Zuko had his mother's face.
It had apparent since his birth that he clearly favored his mother. His eyes held the same citrine glow – unlike Azula, who had inherited Ozai's charcoal – his skin the same creamy sheen – barely richer than Ozai's own ivory – his hair the same unruly mess – like Ursa in the mornings.
For the first several years, the court ladies had cooed about how adorable the child was, giggling behind painted paper fans and porcelain hands, slipping subtle compliments to the royal parents in the process. Ursa accepted the praise with a smile – more for Zuko than for them – before waving them away as Zuko began to cry, claiming weariness as she smiled down at her breathing mirror.
The likeness only grew with Zuko. The chubbiness of childhood was traded for her angular cheekbones, her defined nose, her slightly pointy chin. The round eyes sharpened with time, with the same foxferret felinity – Ursa had looked at him with the same sly gaze, the day they had first met beside the turtleduck pond.
It hadn't stopped at features. His gaze held not only his mother's gold, but her compassion – her true gold – as well. Her poise – or lack thereof, when she felt at ease – settled on his shoulders like a mantle, her voice – lyrical, laughing, pure – was folded into his. Her smile – merciless Agni, her smile – was his.
All of this was irrelevant, of course. Winsome though his son might be to the female contingent of the court, someday, it did nothing to improve his abysmal firebending, and the boy remained as oblivious to politics as ever. Ozai did his best to teach him discipline, but soon it became clear that Azula far surpassed her brother. He turned his attentions instead to perfecting Azula's technique, planning her future, and preparing her to lead the nation.
After Ursa's departure, the boy became intolerable. She shadowed him beneath every action, every word, every damnably impossible breath. When Zuko looked at him, her message was clear. I'm watching, Ozai. The mere presence of the boy twisted his gut, like a wicked blade – like the one he had used that night, stained as crimson as her gown –
It had to stop.
In this matter, as in all matters – Iroh's infuriating success, Azulon's murder, Ursa's treachery – Ozai found a solution.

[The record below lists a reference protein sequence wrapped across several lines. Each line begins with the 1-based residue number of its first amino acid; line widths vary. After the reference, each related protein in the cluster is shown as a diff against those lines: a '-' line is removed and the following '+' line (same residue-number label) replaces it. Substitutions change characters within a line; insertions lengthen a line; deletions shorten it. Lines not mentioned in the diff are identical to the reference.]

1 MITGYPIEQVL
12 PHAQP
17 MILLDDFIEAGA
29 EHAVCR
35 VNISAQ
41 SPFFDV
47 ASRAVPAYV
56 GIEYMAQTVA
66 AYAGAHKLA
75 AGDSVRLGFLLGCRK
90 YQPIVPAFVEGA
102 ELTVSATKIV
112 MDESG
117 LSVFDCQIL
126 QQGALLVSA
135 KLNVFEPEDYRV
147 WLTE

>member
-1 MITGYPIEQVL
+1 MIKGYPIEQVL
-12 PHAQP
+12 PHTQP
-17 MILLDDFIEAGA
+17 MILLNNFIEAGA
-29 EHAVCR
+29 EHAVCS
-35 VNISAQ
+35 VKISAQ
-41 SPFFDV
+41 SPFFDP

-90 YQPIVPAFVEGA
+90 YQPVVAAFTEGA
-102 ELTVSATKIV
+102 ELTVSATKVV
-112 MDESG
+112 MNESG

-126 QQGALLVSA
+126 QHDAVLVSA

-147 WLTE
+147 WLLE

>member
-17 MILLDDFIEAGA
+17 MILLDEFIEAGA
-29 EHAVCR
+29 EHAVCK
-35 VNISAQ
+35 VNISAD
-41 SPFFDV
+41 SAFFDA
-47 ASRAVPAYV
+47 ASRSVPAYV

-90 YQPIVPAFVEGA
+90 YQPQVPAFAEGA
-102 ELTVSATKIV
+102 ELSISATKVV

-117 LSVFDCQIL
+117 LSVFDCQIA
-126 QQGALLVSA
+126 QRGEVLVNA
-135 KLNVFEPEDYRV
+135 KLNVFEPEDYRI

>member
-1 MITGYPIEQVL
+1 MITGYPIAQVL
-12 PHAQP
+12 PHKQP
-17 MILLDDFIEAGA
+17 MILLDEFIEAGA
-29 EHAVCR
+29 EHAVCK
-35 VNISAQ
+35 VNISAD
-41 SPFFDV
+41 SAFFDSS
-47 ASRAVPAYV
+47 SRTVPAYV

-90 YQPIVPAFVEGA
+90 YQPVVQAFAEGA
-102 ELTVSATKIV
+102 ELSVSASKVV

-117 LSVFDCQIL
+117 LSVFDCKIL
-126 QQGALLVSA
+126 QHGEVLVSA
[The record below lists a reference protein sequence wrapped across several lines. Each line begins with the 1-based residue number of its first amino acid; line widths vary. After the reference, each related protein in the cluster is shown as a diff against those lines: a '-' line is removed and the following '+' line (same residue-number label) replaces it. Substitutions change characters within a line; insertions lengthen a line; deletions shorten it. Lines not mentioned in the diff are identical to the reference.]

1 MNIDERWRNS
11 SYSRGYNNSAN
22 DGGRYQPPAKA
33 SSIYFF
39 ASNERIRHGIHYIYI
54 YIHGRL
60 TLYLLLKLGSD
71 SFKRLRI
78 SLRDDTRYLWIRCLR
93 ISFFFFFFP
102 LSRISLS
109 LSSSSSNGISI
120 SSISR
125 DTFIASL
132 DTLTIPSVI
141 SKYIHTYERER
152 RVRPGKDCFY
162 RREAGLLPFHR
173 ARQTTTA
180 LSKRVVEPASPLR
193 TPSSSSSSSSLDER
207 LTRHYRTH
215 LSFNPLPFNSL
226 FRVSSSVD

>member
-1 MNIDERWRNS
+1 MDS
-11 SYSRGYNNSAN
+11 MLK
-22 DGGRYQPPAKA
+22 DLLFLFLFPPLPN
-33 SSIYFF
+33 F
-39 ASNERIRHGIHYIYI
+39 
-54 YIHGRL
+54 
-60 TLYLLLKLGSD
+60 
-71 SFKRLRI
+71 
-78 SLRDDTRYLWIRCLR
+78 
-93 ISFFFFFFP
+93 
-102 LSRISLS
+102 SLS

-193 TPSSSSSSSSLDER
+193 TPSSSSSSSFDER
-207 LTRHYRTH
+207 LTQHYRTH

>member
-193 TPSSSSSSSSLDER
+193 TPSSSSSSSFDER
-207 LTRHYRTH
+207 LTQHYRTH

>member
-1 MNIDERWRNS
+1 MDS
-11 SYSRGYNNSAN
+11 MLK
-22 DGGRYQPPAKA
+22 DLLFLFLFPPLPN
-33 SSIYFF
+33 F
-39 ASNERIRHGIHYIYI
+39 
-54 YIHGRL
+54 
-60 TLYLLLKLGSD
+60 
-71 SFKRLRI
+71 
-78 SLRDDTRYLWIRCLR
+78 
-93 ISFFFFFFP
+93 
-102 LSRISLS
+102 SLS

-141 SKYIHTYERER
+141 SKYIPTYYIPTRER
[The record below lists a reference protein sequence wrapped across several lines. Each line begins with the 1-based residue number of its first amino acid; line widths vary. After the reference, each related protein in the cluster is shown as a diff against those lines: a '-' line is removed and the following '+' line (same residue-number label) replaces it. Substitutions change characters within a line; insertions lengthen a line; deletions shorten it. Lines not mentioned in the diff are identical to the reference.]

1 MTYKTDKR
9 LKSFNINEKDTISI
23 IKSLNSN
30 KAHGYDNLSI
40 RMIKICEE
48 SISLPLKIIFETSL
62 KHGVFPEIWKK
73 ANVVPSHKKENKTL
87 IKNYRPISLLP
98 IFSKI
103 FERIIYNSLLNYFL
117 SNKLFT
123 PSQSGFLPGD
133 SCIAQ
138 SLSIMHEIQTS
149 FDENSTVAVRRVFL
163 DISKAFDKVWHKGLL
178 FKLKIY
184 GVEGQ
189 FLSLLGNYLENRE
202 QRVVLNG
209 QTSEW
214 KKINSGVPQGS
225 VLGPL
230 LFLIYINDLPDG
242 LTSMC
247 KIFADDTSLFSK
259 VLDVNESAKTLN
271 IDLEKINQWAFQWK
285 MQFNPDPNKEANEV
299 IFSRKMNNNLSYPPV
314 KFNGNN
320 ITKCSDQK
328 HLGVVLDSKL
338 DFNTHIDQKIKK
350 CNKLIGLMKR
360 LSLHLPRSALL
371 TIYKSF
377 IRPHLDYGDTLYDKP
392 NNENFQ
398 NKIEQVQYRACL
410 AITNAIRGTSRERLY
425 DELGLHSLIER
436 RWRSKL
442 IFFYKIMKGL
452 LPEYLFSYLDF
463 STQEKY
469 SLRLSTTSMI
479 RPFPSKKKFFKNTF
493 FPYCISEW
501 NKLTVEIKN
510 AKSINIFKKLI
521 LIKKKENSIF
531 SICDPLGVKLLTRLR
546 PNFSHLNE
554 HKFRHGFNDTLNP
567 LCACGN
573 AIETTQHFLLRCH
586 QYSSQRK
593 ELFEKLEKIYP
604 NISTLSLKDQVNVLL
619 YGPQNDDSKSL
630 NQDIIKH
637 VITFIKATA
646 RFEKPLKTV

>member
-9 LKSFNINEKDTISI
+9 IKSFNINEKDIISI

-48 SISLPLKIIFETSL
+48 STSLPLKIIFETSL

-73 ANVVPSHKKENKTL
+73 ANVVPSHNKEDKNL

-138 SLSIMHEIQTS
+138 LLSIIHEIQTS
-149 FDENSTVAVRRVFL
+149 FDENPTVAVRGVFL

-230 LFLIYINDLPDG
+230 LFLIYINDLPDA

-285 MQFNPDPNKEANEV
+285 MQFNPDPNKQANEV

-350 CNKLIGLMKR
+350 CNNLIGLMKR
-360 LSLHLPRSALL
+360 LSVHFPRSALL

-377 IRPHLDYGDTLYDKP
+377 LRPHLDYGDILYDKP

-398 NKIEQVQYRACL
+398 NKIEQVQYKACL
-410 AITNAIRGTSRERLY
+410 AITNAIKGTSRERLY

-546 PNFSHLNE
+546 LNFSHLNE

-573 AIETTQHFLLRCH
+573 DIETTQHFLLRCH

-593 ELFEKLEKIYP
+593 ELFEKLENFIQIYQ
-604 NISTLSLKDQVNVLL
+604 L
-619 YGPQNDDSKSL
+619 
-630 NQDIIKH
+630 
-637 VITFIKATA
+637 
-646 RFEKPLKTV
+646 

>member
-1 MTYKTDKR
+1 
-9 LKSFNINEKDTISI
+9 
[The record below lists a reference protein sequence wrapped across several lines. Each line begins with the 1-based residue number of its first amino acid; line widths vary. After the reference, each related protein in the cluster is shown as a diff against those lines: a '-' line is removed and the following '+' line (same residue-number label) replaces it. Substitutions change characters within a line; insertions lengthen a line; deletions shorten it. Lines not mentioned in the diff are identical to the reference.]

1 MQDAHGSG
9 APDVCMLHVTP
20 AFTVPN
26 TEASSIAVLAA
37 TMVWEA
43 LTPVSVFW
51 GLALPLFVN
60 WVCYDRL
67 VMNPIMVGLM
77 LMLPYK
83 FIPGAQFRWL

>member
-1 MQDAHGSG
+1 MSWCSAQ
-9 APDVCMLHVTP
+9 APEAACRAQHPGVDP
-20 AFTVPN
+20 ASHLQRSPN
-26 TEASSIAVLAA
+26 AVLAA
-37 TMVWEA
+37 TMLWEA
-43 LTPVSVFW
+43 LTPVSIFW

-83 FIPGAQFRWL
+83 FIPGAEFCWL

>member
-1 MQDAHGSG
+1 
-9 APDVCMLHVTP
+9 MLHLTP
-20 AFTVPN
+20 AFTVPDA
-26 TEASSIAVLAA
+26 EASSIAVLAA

A war room of generals, an outburst, a challenge – it was almost too easy. He spoke briefly with the offended general, who gladly yielded his Agni Ka in exchange for the enactment of his proposal.
When the boy had seen his true opponent, he had knelt and bowed his head, begging forgiveness, mimicking his mother in the last possible manner.
Ozai had raised his hand, directing the blow – it could have gone anywhere – arms, legs, heart – to his – her – face.
After that, Zuko's posture became as stiff as a soldier's. His voice dried out like wheat in the summer and tangled in his throat. His smile vanished and so did she.
But the day the doctor declared that Zuko's injury would not threaten his life, Ozai had made arrangements for a second-hand ship and a misfit crew. What's more, his crackpot brother – growing soft in his complacency – had even volunteered to guide the futile expedition.
He had attended his son's departure from the capital – purely political, of course – but he'd kept his distance, maintaining a dignified silence and looking at his son only when the bulky white bandage blocked his gaze.
Zuko no longer had his mother's face, but he still had her eyes.
Note from Snot: Greetings, my invisible, non-existent public. I wrote this story mainly because the idea clocked me in the head when I was sitting at my computer, but also because I think Ozai is one of the flattest character in Avatar. Why not poke around in his head? Also, I got to use the word "citrine".
Disclaimer: I make no monetary profit from the publication of this story (or at all, really).